Reece Ritchie Talks about Desert Dancer
Imagine growing up in a place where artists must operate in secret, where dance is considered an obscene activity and where any nonconformists face violence if caught. Pretty surreal, right? That’s the premise of Desert Dancer, in theaters April 10.
What’s even more surreal is that this dance movie isn’t a work of fiction. It’s based on the life of Afshin Ghaffarian, an Iranian dancer/choreographer/actor now living in Paris. It isn’t a historical account either: The film takes place in 2009, just six years ago.
Growing up in Iran, where dancing in public was forbidden, Ghaffarian had a natural inclination to dance. When he saw footage of Rudolf Nureyev in action, he was hooked. The film skips ahead to Ghaffarian’s college years in Tehran, during the 2009 presidential elections, where he meets like-minded friends and decides to start an underground dance group—despite pressure from the Basij, a volunteer Islamic militia.
From left: Freida Pinto, Tom Cullen and Reece Ritchie in Desert Dancer (courtesy Relativity Media)
British choreographer Akram Khan (who’s worked with Cedar Lake Contemporary Ballet and choreographed for the 2012 London Olympics) helped bring Ghaffarian’s student dance company to life, creating driving movement that underscores the film’s landscape and tone. Reece Ritchie (from Lovely Bones and Prince of Persia) stars as Ghaffarian, supported by Freida Pinto (Slumdog Millionaire) and Tom Cullen (yes, “Downton Abbey” fans, Lord Gillingham!). I spoke with Ritchie about Desert Dancer.
Dance Spirit: You dance so much in the film. Did you have any training coming into it?
I grew up watching Michael Jackson as a kid—but that was the extent of my dance background. I also had a few dance classes at drama school, but I was definitely not a trained dancer in any way.
DS: How did you prepare?
We trained with Akram Khan for four months, six days a week, at Sadler’s Wells in London. It was complete torture! On the first day, I thought we were going to just jump right into the dance scenes, but Akram looked at us, and then turned to his team and said, “OK, I’ll be back in two weeks.” I was pretty confused. It turned out his team had to get us all in shape before we could start learning his choreography. That’s when I realized it was going to be serious.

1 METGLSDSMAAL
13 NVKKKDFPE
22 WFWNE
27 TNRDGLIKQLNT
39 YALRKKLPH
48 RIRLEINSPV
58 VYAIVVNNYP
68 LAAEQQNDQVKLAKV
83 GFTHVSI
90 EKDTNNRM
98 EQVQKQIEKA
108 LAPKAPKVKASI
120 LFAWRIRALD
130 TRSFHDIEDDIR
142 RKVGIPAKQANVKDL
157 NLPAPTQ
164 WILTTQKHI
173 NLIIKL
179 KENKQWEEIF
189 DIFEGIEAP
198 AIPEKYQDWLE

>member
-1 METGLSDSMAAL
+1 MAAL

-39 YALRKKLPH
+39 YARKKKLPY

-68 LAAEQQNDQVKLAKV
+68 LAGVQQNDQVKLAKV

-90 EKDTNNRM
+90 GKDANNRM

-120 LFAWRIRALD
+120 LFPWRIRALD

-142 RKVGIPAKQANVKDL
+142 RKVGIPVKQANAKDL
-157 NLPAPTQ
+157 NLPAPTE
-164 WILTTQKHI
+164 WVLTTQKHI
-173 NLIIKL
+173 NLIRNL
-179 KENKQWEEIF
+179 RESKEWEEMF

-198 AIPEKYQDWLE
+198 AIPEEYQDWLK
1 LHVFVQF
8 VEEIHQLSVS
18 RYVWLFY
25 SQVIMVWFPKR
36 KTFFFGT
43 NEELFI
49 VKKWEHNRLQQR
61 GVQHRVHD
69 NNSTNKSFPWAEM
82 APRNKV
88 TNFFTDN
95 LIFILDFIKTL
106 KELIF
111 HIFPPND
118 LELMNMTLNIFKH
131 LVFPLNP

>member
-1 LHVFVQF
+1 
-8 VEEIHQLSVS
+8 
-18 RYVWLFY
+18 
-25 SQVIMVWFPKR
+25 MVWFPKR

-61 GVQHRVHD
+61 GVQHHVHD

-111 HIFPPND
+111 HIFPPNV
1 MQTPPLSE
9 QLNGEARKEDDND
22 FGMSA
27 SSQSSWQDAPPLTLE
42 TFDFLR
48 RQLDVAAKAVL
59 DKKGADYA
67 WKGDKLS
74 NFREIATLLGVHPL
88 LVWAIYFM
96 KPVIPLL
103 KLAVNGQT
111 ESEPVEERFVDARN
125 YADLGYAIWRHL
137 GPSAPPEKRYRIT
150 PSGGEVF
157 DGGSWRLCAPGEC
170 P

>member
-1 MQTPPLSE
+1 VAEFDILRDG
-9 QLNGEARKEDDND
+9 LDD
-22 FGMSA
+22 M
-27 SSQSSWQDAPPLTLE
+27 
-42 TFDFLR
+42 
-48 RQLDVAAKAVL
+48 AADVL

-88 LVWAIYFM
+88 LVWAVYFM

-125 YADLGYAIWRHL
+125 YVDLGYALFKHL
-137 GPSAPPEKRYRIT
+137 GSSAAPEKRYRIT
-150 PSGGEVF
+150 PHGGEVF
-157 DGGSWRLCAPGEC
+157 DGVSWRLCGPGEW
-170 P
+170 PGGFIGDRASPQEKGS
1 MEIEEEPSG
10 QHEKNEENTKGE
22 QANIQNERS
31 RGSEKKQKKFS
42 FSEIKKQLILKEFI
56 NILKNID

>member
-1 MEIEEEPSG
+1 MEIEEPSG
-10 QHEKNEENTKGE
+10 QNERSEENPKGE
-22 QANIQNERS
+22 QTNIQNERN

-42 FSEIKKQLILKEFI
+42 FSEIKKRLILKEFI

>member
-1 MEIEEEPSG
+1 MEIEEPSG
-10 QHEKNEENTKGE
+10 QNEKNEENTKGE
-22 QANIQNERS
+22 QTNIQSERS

On top of that, I had to get into Afshin Ghaffarian’s mindset. Moving technically is one thing, but moving with emotion is completely different—and there was a lot of emotion in the film. The two aspects had to run concurrently. Initially, my approach to emotional scenes was very cerebral. As an actor, you’re inclined to think your way into your character. Akram would tell me to turn that off, to let the movement itself inform the emotion. I had to learn to trust Akram—and he was definitely right.
Akram Khan (center) works with Pinto and Ritche at Sadler’s Wells (courtesy Relativity Media)
DS: Did you watch a lot of Afshin’s work, too?
I watched so much online and I went to see him perform Paris. What was so bizarre about preparing for the role was that Afshin didn’t really have a technical background—he couldn’t have. He learned through YouTube and experimentation and books. I was getting this training that Afshin never had growing up.
Afshin himself was very hands-on in the prep. I spent a lot of time with him, and I listened to everything he had to say about his life. But he wasn’t on set with us. I think that would have been very difficult for me since I was giving my version of him. This movie isn’t a direct imitation—it’s a representation.
Ritchie and Pinto doing what Ritchie calls the “hand dance” (courtesy Relativity Media)
DS: Do you have a favorite dance scene in the movie?
I love the “hand dance” between Afshin and Elaheh [Frieda Pinto]. It was sort of like my Dirty Dancing moment—or that scene in Ghost. It’s this iconic movement that’s so simple, but so powerful. It says a lot about these two polarized characters who are trying to connect, but who aren’t even allowed to touch in public.
The “protest dance” at the end is my other favorite. I think that’s the moment when Afshin realizes he has the tools to express what tormented him his whole life. It’s the crystallizing moment when he becomes Afshin. In prep, we all thought that the “desert dance” would be the pinnacle of the movie—but it’s really this protest dance.
Pinto and Ritchie in the “desert dance” (courtesy Relativity Media)
DS: After watching the movie, I was completely in awe of Afshin and his friends’ courage.
When I heard his story, that was one of the fist things I thought, too. I also felt a lot of guilt. I thought, this guy is the same age as me, he looks like me and we’ve got so much in common. But the fact that he was born under different circumstances meant that he’s had to fight so hard to express himself. I knew I had to be a part of this movie and help tell his story.
Watch Desert Dancer‘s trailer below, and check your local listings for showtimes.